Now this raises the question of how the 2008 crisis and Great Recession are going to affect the field. Generally these seem to have caused macro people to shift to financial-frictions DSGE models. The question is, will people lump those in with earlier DSGE models, and say that macro guys just added an epicycle after the fact (as the Keynesians seemed to in the 70s), and start to suspect that DSGE itself is a degenerate research program? Or will people view financial-frictions macro as a new thing, and give it credit for getting the crisis right (as New Classical got the credit for getting stagflation right), and think financial-frictions DSGE is the new paradigm?

I guess time will tell.

31 comments:

  1. Anonymous7:08 AM

    A lot of economics exists simply to tell big money what they want to hear. It was of course Friedman who told big money that they existed only to have big money and their only duty was to have big money. This is why so much economics, like politics, passes ordinary people by in the main.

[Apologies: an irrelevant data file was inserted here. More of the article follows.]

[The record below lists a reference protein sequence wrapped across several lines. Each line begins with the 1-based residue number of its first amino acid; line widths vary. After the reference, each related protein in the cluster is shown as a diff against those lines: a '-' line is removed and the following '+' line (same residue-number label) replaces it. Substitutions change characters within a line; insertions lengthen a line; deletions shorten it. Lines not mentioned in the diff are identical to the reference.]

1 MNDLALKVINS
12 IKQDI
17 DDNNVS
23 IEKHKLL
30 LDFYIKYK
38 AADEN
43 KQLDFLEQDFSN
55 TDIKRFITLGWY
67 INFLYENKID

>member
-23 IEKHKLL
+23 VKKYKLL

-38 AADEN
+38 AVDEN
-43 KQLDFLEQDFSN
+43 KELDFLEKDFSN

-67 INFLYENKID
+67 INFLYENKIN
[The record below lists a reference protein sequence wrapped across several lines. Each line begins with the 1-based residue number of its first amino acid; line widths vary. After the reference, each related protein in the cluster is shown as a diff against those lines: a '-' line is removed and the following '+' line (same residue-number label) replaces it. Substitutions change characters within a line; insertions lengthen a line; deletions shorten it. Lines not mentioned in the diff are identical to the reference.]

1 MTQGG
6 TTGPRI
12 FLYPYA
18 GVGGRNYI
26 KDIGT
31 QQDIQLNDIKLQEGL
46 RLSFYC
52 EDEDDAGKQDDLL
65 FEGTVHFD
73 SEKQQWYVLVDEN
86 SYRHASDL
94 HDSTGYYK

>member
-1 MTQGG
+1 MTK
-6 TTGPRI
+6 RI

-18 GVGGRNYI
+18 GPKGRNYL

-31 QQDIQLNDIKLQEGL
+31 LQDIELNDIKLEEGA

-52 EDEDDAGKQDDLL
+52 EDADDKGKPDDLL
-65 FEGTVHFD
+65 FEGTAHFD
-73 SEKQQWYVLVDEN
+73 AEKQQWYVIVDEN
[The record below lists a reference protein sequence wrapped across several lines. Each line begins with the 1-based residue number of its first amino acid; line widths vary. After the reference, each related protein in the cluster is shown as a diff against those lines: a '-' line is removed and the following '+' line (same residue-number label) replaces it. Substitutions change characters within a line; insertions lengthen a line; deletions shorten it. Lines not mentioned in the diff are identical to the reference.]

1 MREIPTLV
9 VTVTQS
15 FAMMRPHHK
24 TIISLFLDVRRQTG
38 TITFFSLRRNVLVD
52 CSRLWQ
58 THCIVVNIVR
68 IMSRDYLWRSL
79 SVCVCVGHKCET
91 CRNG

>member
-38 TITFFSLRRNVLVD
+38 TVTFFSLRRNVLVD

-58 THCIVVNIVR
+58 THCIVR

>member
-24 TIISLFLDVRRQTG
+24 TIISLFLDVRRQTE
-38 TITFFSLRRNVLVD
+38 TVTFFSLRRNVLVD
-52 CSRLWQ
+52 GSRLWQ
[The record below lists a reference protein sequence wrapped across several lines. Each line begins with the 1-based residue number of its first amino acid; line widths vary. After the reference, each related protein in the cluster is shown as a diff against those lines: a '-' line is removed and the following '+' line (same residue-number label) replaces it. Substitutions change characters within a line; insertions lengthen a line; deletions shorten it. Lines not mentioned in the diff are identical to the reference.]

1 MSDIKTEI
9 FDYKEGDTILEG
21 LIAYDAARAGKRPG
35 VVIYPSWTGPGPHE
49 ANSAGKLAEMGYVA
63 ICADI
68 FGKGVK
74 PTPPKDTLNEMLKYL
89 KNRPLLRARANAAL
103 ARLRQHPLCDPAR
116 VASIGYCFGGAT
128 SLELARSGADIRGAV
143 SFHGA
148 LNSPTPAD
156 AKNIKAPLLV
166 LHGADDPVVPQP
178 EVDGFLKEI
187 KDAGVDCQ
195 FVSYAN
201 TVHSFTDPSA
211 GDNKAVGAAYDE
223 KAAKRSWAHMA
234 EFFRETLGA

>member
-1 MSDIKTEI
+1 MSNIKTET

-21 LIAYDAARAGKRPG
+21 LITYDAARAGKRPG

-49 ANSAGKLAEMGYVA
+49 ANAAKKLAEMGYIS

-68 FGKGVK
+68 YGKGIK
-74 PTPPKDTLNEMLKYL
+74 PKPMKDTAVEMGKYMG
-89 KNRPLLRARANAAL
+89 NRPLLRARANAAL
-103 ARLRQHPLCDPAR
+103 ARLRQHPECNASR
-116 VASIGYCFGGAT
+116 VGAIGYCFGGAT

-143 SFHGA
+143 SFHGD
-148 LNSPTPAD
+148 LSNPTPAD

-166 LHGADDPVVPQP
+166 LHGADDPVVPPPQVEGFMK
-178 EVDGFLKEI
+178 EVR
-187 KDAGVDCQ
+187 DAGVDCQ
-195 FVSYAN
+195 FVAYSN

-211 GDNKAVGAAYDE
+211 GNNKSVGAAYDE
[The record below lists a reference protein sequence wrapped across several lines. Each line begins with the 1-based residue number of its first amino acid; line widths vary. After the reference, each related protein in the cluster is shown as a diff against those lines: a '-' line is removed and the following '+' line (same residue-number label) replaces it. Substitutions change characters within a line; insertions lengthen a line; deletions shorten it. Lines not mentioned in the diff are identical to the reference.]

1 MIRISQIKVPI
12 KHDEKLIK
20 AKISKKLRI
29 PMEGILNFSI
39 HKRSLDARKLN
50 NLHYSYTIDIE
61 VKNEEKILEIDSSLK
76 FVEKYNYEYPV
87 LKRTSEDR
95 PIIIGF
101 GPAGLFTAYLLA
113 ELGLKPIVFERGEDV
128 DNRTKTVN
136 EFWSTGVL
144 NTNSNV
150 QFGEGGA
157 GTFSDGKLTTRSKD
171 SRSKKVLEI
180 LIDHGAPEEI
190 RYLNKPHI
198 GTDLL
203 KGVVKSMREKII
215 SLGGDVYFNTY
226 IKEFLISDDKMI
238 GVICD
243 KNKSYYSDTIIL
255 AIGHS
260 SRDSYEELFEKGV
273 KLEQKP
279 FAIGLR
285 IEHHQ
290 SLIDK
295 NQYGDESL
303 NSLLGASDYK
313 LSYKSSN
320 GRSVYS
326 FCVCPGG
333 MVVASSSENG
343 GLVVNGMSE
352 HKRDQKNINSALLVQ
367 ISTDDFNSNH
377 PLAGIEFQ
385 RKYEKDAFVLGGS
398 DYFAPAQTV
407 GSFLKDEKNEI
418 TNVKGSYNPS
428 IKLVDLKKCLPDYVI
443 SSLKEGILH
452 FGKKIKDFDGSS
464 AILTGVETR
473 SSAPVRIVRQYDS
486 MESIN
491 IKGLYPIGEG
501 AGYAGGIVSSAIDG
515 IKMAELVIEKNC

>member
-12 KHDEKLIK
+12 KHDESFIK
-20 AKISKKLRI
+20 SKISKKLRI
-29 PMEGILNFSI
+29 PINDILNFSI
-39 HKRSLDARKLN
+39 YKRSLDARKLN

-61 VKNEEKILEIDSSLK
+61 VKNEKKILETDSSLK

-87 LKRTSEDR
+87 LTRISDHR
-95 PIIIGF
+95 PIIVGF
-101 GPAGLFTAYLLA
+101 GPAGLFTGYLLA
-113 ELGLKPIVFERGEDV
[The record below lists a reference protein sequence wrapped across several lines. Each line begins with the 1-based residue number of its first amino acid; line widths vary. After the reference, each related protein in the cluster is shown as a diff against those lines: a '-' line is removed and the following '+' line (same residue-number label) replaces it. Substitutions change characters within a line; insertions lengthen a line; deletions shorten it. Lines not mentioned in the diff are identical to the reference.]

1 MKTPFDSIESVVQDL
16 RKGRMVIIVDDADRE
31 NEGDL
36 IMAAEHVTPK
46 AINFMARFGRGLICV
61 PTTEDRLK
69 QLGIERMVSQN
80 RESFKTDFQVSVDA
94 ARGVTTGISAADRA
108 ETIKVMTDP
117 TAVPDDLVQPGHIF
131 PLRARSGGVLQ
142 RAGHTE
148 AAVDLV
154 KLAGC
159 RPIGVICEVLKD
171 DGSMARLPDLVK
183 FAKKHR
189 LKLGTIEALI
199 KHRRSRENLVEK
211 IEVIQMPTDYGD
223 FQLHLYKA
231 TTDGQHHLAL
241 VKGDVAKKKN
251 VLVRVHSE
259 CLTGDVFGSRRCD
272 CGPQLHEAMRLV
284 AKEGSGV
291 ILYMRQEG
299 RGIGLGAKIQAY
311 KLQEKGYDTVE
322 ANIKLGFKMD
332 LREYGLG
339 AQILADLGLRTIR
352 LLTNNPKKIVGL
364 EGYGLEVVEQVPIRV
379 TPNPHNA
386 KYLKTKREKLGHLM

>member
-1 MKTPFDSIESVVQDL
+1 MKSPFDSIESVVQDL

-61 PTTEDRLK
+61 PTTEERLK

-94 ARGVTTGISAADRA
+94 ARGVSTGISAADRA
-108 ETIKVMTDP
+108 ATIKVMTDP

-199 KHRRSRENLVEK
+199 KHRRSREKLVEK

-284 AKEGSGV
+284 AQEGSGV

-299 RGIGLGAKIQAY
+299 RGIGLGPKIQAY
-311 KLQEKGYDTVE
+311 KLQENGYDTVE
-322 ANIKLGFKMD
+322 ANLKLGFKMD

Chaos Theory is most relevant to us plebs. We do not experience equilibrium and rational actors all we encounter is constant flux and raving lunatics. bill40

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    1. I don't think Prof. Smith wants to admit this, but it's pretty obvious to a more dispassionate observer.

      Even if you look at less ideologically useful fields such as English literature, the dictates of those who hold the purse strings will in some small ways determine where the field moves. For instance, a multi-millionaire loves American literature, so he establishes a chair in American lit at his alma mater. There's one more job for a prestigious professor in American lit--but is this because American lit is more important or more relevant than 18th century British literature? Of course not.

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    2. Nathanael10:36 AM

      This is indeed pretty bloody obvious.

      "A lot of economics exists simply to tell big money what they want to hear. It was of course Friedman who told big money that they existed only to have big money and their only duty was to have big money."